Many neurodegenerative diseases, such as Huntington's disease and Alzheimer's disease, target specific subtypes of neurons in the brain;for example, medium spiny neurons (MSNs) ofthe striatum are the neural subtype predominantly affected by Huntington's disease (HD). However, few in vitro disease models adequately mimic these neural cell subtypes or recapture in vivo human cell pathophysiology and function. Further, no therapies that stop the underlying neurodegenerative process are currently available for many such diseases, including HD. New approaches are needed to develop neural disease models from humanderived cell lines for rapid evaluation of potential therapeutics. We seek to control differentiation of human cell lines into targeted neural subtypes by engineering both the genetic make-up of patient-derived cells and by controlling the microenvironment in which the cells are differentiated. Specifically, we propose to develop methodologies for reprogramming HD patient-derived cells into neurons that mimic MSNs ofthe striatum, creating a human HD model, and to screen drug candidates within this model system. Our research plan includes identification of transcription factors that reprogram human HD patient-derived fibroblasts or IPS cells into cells with markers indicative of medium spiny neurons;determination of a microenvironment modulus that improves the yield of reprogrammed HD functional MSN-like cells;establishment of substratepresented cytokine densities that enhance yield and function of reprogrammed HD MSN-like cells to generate a functional HD model;characterization ofthe patient-derived cell culture model of HD;and screening of chemical probes in the new disease model. The patient-derived cell culture model and chemical probes identified will be invaluable resources for studying HD pathogenesis and developing a therapy to treat the disease. The approaches and resources we develop should be broadly applicable to the generation of other neural subtypes and further drug library screening towards understanding the pathogenesis of neurodegenerative diseases and halting their progression.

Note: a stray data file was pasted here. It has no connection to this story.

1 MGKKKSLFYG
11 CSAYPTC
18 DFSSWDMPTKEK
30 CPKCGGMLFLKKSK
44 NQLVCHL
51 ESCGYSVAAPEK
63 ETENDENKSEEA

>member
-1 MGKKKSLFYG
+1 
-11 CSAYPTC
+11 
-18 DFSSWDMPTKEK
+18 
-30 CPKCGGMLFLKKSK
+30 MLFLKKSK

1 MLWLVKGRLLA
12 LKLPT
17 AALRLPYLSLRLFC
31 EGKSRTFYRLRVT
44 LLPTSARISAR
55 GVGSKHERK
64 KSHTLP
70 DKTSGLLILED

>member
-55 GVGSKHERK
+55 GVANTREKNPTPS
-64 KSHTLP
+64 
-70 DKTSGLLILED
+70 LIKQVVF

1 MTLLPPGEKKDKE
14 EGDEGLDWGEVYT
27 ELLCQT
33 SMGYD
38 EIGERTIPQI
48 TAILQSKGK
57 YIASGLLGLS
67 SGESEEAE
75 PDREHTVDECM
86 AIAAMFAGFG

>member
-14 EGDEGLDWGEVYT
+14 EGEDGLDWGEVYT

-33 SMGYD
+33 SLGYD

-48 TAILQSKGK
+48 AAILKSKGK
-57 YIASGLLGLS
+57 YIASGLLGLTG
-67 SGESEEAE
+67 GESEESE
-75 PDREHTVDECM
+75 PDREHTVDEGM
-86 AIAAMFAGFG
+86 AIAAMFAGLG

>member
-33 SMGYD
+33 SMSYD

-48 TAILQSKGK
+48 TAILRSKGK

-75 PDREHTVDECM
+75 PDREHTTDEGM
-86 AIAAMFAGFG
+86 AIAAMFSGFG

Huntington's disease, like Alzheimer's disease, is a progressive neurodegenerative disorder that is ultimately fatal. No therapies are currently available to halt the underlying neurodegenerative process. The proposed research seeks to develop new laboratory models for studying the disease and to screen potential therapies by evaluating their effect in the disease model.